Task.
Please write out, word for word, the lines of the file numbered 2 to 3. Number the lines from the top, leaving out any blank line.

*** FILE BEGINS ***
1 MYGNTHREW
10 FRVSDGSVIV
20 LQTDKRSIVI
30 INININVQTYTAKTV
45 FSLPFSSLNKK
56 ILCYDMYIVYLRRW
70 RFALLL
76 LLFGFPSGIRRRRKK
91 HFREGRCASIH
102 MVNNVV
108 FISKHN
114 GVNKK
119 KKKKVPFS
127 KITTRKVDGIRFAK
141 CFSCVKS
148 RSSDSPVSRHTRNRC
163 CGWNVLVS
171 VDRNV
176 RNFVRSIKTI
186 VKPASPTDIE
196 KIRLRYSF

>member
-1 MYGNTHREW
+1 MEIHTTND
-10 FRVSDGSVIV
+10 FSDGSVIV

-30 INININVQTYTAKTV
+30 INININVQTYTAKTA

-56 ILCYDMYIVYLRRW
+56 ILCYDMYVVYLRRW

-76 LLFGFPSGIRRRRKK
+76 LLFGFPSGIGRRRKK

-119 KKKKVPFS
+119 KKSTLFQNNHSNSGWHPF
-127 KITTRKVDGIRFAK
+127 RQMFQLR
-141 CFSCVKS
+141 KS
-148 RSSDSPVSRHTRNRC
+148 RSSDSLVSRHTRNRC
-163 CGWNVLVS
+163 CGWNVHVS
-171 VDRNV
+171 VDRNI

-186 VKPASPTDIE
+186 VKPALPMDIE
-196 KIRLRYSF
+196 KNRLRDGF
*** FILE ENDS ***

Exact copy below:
10 FRVSDGSVIV
20 LQTDKRSIVI